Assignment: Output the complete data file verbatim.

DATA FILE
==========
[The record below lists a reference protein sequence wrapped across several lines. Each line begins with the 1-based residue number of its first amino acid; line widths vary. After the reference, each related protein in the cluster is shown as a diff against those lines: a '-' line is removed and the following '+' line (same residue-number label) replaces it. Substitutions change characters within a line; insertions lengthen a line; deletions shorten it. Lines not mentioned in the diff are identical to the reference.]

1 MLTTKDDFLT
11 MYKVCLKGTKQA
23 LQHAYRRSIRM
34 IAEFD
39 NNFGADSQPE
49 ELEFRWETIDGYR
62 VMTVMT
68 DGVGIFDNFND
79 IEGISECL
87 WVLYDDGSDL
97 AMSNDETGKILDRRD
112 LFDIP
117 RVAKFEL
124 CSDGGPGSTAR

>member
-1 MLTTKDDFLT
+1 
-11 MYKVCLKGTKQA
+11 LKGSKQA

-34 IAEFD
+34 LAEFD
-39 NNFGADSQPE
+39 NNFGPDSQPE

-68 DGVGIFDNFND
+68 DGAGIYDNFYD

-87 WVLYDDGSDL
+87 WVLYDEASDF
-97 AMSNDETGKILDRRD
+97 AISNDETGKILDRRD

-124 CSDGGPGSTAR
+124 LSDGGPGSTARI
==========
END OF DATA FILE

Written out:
[The record below lists a reference protein sequence wrapped across several lines. Each line begins with the 1-based residue number of its first amino acid; line widths vary. After the reference, each related protein in the cluster is shown as a diff against those lines: a '-' line is removed and the following '+' line (same residue-number label) replaces it. Substitutions change characters within a line; insertions lengthen a line; deletions shorten it. Lines not mentioned in the diff are identical to the reference.]

1 MLTTKDDFLT
11 MYKVCLKGTKQA
23 LQHAYRRSIRM
34 IAEFD
39 NNFGADSQPE
49 ELEFRWETIDGYR
62 VMTVMT
68 DGVGIFDNFND
79 IEGISECL
87 WVLYDDGSDL
97 AMSNDETGKILDRRD
112 LFDIP
117 RVAKFEL
124 CSDGGPGSTAR

>member
-1 MLTTKDDFLT
+1 
-11 MYKVCLKGTKQA
+11 LKGSKQA

-34 IAEFD
+34 LAEFD
-39 NNFGADSQPE
+39 NNFGPDSQPE

-68 DGVGIFDNFND
+68 DGAGIYDNFYD

-87 WVLYDDGSDL
+87 WVLYDEASDF
-97 AMSNDETGKILDRRD
+97 AISNDETGKILDRRD

-124 CSDGGPGSTAR
+124 LSDGGPGSTARI